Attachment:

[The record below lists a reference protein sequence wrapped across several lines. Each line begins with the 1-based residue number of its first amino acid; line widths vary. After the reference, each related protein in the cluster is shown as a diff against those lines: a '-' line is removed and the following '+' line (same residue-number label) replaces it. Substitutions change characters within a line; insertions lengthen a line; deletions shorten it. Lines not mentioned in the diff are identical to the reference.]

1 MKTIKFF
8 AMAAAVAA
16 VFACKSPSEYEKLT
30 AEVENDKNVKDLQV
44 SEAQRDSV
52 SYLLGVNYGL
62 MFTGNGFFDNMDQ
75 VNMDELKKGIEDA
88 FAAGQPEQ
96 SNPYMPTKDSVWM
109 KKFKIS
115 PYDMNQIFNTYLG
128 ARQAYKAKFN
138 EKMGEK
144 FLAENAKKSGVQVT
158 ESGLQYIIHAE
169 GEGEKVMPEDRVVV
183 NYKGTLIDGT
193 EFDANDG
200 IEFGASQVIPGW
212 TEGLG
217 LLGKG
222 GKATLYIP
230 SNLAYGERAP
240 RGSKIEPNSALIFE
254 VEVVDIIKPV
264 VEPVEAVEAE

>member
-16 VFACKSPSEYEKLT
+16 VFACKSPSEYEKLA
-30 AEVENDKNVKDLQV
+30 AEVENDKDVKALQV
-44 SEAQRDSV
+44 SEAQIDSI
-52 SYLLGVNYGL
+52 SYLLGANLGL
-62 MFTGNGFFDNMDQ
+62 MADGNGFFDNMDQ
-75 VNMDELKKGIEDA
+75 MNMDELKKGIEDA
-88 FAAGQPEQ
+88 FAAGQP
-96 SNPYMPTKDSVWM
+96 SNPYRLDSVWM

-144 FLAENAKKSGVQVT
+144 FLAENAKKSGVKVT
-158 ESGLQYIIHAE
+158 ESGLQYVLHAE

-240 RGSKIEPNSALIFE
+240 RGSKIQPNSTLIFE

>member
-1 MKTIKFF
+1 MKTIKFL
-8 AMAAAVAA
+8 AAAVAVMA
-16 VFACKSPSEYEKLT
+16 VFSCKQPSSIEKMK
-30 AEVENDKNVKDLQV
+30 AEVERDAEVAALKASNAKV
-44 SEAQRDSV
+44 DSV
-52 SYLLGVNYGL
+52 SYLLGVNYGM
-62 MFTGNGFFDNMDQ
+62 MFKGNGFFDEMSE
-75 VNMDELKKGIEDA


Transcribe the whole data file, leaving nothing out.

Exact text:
[The record below lists a reference protein sequence wrapped across several lines. Each line begins with the 1-based residue number of its first amino acid; line widths vary. After the reference, each related protein in the cluster is shown as a diff against those lines: a '-' line is removed and the following '+' line (same residue-number label) replaces it. Substitutions change characters within a line; insertions lengthen a line; deletions shorten it. Lines not mentioned in the diff are identical to the reference.]

1 MKTIKFF
8 AMAAAVAA
16 VFACKSPSEYEKLT
30 AEVENDKNVKDLQV
44 SEAQRDSV
52 SYLLGVNYGL
62 MFTGNGFFDNMDQ
75 VNMDELKKGIEDA
88 FAAGQPEQ
96 SNPYMPTKDSVWM
109 KKFKIS
115 PYDMNQIFNTYLG
128 ARQAYKAKFN
138 EKMGEK
144 FLAENAKKSGVQVT
158 ESGLQYIIHAE
169 GEGEKVMPEDRVVV
183 NYKGTLIDGT
193 EFDANDG
200 IEFGASQVIPGW
212 TEGLG
217 LLGKG
222 GKATLYIP
230 SNLAYGERAP
240 RGSKIEPNSALIFE
254 VEVVDIIKPV
264 VEPVEAVEAE

>member
-16 VFACKSPSEYEKLT
+16 VFACKSPSEYEKLA
-30 AEVENDKNVKDLQV
+30 AEVENDKDVKALQV
-44 SEAQRDSV
+44 SEAQIDSI
-52 SYLLGVNYGL
+52 SYLLGANLGL
-62 MFTGNGFFDNMDQ
+62 MADGNGFFDNMDQ
-75 VNMDELKKGIEDA
+75 MNMDELKKGIEDA
-88 FAAGQPEQ
+88 FAAGQP
-96 SNPYMPTKDSVWM
+96 SNPYRLDSVWM

-144 FLAENAKKSGVQVT
+144 FLAENAKKSGVKVT
-158 ESGLQYIIHAE
+158 ESGLQYVLHAE

-240 RGSKIEPNSALIFE
+240 RGSKIQPNSTLIFE

>member
-1 MKTIKFF
+1 MKTIKFL
-8 AMAAAVAA
+8 AAAVAVMA
-16 VFACKSPSEYEKLT
+16 VFSCKQPSSIEKMK
-30 AEVENDKNVKDLQV
+30 AEVERDAEVAALKASNAKV
-44 SEAQRDSV
+44 DSV
-52 SYLLGVNYGL
+52 SYLLGVNYGM
-62 MFTGNGFFDNMDQ
+62 MFKGNGFFDEMSE
-75 VNMDELKKGIEDA